atomic_fungus (atomic_fungus) wrote,
atomic_fungus
atomic_fungus

#120: Printing in the 21st Century (finally)

Well, at long last my printing technology has caught up with the rest of my technological menagerie. I got a new printer today, a Brother HL-2040 to replace the Brother HL-8e I've been using since the mid-1990s.

OfficeMax has them on sale for $80, which is a great price for a 20-ppm laser printer.

I originally got the HL-8e for several reasons:

1) It used Canon's SX print engine, which I'm an expert at repairing.
2) It was a good deal; I traded a hard drive and $150 for it.
3) My last printer, an Epson RX-80 F/T vintage 1984, had had its tractor feeds literally held together with rubber bands for at least five years, and I needed something that printed more nicely than "draft" quality.
4) Just about any other printer that I could have bought new at the time would have been slower and less durable.

I'm not replacing the HL-8e because it's broken; I'm replacing it because it's HUGE and it's a power hog. The fuser draws 600 watts whenever it turns on, and it turns on nearly every time it prints a page. The UPS screeches and the lights dim when I switch the printer on, and the lights flicker periodically whenever the printer is idling because the fuser has to be kept hot.

Ideally, it prints around 8 pages per minute--at least, the Canon SX engine is rated at that speed--but in practical terms it never really prints much of anything that fast. And it takes time for the thing to spin up when you send it a page.

The last three repairs that I made to the thing were fuser units and AC power modules. I've put three AC power modules into that printer since I've owned it, because I can't leave it on when I'm not using it. It draws too much power and the lights flicker, which annoys me. So I turn it on, print, and shut it off, which is just death for electronics. And the AC power module is what switches the fuser unit on and off, so it's doubly bad; when you first switch the printer on, it has to switch nearly 10 amps of current. Once the printer has powered up it only has to deal with around 5.5 amps, whenever the fuser is switched on or off, so the old adage about electronics lasting longer if you leave them on is true, at least in this case.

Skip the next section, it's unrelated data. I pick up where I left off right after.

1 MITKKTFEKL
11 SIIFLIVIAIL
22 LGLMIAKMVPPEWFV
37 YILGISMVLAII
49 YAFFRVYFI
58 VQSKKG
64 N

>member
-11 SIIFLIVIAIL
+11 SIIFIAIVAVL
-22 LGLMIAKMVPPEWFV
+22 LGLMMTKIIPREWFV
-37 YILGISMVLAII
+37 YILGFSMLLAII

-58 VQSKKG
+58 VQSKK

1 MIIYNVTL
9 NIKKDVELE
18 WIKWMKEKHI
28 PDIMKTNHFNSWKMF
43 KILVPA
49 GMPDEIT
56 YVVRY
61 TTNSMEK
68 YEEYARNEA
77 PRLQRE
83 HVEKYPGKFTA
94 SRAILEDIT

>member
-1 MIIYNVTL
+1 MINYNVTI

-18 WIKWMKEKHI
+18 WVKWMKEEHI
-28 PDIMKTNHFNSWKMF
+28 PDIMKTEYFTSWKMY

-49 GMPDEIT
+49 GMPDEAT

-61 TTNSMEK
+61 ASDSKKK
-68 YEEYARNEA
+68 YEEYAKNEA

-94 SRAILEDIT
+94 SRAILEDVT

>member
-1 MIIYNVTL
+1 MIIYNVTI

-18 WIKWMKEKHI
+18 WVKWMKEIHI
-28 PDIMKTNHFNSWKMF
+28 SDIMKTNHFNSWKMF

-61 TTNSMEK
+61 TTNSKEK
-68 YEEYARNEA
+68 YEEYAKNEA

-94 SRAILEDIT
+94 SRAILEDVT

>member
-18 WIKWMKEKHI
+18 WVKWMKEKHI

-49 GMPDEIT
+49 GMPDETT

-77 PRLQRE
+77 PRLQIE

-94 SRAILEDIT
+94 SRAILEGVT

The new printer is supposed to print 20 pages per minute. My first print job garnered 9.1 actual pages per minute, but to be fair the document contained several pages with graphics, which (obviously) slows down printing a bit. And it starts printing very quickly, too.

But the real advantage--besides those of speed and power efficiency--is that it prints graphics very nicely. It's got a resolution of about 1200 DPI, which is 16x the resolution of the old printer. It could only manage 300 DPI.

Well, the box says it has a maximum resolution of 2400x600, and refers to "HQ1200 resolution". I have no idea what any of that means; it's marketing gobbeldygook, and the quick reference quide has no "specifications" page to tell me what the actual resolution is. So I suppose that my claim of "1200 DPI" is probably close enough, anyway. The pictures are just beautiful, anyway.

The printer has a separate toner and drum unit. I've never been too happy with that kind of system, but it probably doesn't matter all that much in the long run. The toner cart--good for 2,500 pages--costs $64 at OfficeMax, but it came with a "starter toner cartridge" which is supposedly good for 1,500 pages. (Pages are rated at 5% coverage, which is approximately what you get when you have an 8.5x11" page with 1" margins and nothing but text in the printing area.) I have no idea what a drum unit costs. Probably $80--wouldn't that be ironic? Wait until the printer goes on sale again and just buy a new one....

Well, of late the printer industry is following the Gilette business model: sell the basic unit as cheap as is feasible and make your money on cartridges. It's why Lexmark tried to sue a company which was making ink cartridges which were compatible with Lexmark printers--the competition was eating into Lexmark's profits.

The same is probably true of this machine. I know that, for a while, it was almost cheaper to buy a new printer than it was to buy fresh ink cartridges, but I don't know anyone who actually did that.

So right now it's on, and the lights aren't flickering, and the presence of the big old HL-8e does not loom large on my right shoulder any more.

Maybe someday my kids will come across her and fire her up to see if she works. My bet is, she will.
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